There are many biological factors at play when one does not get enough sleep.  Included are changes in the function of the neuroendocrine system, of which the insulin-producing beta cells of the pancreas are a part, and negative effects on glucose regulation when one is deprived of “slow-wave sleep”(deep sleep, as opposed to REM[rapid-eye-movement] sleep). Several studies have demonstrated that insufficient sleep can lead to both glucose intolerance and insulin resistance, which are two major risk factors themselves in the eventual development of type 2 diabetes. This occurs due to mechanisms for glucose production, storage and absorption that are disrupted when sleep is restricted. If these conditions persist, whether solely due to lack of sleep or a combination of risk factors, type 2 diabetes often results. Lack of sleep also has been shown to increase inflammation, which raises blood pressure and can result in hypertension, which is known to increase the risk of developing both type 2 diabetes and cardiovascular disease(CVD).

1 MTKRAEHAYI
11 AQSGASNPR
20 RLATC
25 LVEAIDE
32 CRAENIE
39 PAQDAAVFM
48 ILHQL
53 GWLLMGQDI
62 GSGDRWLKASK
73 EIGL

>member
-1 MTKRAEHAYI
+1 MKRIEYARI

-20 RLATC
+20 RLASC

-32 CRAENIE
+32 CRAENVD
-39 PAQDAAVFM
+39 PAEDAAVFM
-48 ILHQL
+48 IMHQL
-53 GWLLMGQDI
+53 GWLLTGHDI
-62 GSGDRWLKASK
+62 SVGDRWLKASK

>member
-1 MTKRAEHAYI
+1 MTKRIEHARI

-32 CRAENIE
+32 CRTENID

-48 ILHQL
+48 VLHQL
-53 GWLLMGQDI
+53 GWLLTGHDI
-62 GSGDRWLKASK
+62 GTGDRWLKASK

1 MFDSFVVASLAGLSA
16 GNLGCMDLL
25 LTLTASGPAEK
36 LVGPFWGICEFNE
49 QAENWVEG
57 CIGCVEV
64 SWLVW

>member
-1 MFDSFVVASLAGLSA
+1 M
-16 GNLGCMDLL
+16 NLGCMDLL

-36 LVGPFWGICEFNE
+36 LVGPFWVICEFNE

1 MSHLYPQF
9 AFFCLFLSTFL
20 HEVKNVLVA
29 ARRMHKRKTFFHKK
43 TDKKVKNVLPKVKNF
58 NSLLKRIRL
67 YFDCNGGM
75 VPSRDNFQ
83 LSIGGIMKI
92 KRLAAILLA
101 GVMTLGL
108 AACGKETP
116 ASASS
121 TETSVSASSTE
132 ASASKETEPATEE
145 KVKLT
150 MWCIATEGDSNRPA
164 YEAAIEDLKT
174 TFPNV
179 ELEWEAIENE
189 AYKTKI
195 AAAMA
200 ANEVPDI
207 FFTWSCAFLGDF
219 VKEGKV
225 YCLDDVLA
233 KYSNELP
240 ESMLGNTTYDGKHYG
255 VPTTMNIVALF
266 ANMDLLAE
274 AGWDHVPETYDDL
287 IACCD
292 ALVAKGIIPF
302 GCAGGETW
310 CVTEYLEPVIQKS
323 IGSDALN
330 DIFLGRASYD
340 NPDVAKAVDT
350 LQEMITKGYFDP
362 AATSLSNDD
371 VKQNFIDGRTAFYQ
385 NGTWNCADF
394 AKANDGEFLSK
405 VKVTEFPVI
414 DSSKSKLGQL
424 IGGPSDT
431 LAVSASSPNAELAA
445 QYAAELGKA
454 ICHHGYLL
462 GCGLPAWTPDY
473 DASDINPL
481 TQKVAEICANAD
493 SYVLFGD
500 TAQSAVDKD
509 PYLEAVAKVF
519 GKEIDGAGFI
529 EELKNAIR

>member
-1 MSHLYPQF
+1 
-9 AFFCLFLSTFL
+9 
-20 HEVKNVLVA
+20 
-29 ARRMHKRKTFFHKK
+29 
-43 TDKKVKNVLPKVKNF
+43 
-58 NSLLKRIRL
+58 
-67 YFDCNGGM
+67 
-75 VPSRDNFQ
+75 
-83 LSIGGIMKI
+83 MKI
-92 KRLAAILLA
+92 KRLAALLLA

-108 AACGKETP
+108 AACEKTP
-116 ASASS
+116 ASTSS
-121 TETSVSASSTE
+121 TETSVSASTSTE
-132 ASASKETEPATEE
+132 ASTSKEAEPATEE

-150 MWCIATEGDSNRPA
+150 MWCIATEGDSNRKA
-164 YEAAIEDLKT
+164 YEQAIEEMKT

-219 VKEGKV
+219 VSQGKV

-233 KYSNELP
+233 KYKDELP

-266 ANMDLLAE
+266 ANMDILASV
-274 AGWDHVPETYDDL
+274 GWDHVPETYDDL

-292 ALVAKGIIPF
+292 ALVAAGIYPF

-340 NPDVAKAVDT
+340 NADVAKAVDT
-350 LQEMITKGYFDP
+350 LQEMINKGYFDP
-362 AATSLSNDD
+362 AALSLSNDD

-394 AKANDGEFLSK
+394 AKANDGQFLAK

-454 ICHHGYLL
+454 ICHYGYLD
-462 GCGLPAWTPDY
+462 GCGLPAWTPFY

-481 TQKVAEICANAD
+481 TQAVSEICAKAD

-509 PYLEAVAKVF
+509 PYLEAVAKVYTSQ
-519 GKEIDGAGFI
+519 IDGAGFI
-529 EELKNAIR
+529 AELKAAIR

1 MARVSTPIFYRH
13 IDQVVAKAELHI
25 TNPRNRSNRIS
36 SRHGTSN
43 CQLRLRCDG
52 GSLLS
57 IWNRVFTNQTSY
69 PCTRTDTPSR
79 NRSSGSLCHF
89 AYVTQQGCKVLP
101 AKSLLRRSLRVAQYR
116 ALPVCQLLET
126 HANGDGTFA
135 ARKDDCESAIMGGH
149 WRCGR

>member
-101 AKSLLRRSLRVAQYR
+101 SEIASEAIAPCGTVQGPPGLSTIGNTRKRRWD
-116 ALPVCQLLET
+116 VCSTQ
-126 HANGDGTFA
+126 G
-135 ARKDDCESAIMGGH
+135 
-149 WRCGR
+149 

What has been more difficult to confirm in studies is the optimal amount of sleep in regards to diabetes prevention. General health guidelines normally recommend getting 7-9 hours of sleep for adults (age 18-64), with slightly more sleep recommended for teenagers and substantially more sleep recommended for younger children.

What research has been showing with type 2 diabetes risk, however, is that too much sleep can also increase the chances of developing the disease. The physiological pathways to explain this interesting conclusion are less clear than those related to sleep deprivation, and may be more of a consequence instead of an independent cause, but the results are clear: sleeping both too little and too much increases type 2 diabetes risk.

For people with obstructive sleep apnea(OSA), for example, which describes prolonged pauses in breathing during sleep, often there is a need for more hours of sleep to feel rested, and OSA itself has been shown as an independent risk factor for both insulin resistance and type 2 diabetes. People with OSA are also much more likely to be obese, with obesity itself being perhaps the single most important risk factor for developing type 2 diabetes, as well as heart and cardiovascular disease. Narcolepsy, another sleeping disorder, which is characterized by uncontrollable sleepiness, has also been independently connected to increased type 2 diabetes incidence.